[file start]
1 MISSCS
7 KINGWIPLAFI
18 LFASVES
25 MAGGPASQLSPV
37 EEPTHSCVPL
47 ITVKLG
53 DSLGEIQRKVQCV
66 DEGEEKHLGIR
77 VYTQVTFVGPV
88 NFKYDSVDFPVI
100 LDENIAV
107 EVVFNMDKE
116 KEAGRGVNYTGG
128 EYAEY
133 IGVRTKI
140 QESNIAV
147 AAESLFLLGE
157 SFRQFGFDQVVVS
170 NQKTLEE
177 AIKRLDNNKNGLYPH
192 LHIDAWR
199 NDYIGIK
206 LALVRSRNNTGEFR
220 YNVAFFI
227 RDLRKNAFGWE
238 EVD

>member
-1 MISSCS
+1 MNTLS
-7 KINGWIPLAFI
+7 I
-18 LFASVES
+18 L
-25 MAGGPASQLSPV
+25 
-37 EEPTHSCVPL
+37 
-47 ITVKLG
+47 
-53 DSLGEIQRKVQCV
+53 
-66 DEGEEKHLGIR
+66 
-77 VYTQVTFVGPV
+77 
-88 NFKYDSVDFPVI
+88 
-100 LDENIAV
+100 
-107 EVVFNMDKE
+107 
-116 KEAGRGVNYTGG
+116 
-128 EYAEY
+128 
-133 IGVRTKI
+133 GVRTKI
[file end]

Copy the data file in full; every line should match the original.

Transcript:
1 MISSCS
7 KINGWIPLAFI
18 LFASVES
25 MAGGPASQLSPV
37 EEPTHSCVPL
47 ITVKLG
53 DSLGEIQRKVQCV
66 DEGEEKHLGIR
77 VYTQVTFVGPV
88 NFKYDSVDFPVI
100 LDENIAV
107 EVVFNMDKE
116 KEAGRGVNYTGG
128 EYAEY
133 IGVRTKI
140 QESNIAV
147 AAESLFLLGE
157 SFRQFGFDQVVVS
170 NQKTLEE
177 AIKRLDNNKNGLYPH
192 LHIDAWR
199 NDYIGIK
206 LALVRSRNNTGEFR
220 YNVAFFI
227 RDLRKNAFGWE
238 EVD

>member
-1 MISSCS
+1 MNTLS
-7 KINGWIPLAFI
+7 I
-18 LFASVES
+18 L
-25 MAGGPASQLSPV
+25 
-37 EEPTHSCVPL
+37 
-47 ITVKLG
+47 
-53 DSLGEIQRKVQCV
+53 
-66 DEGEEKHLGIR
+66 
-77 VYTQVTFVGPV
+77 
-88 NFKYDSVDFPVI
+88 
-100 LDENIAV
+100 
-107 EVVFNMDKE
+107 
-116 KEAGRGVNYTGG
+116 
-128 EYAEY
+128 
-133 IGVRTKI
+133 GVRTKI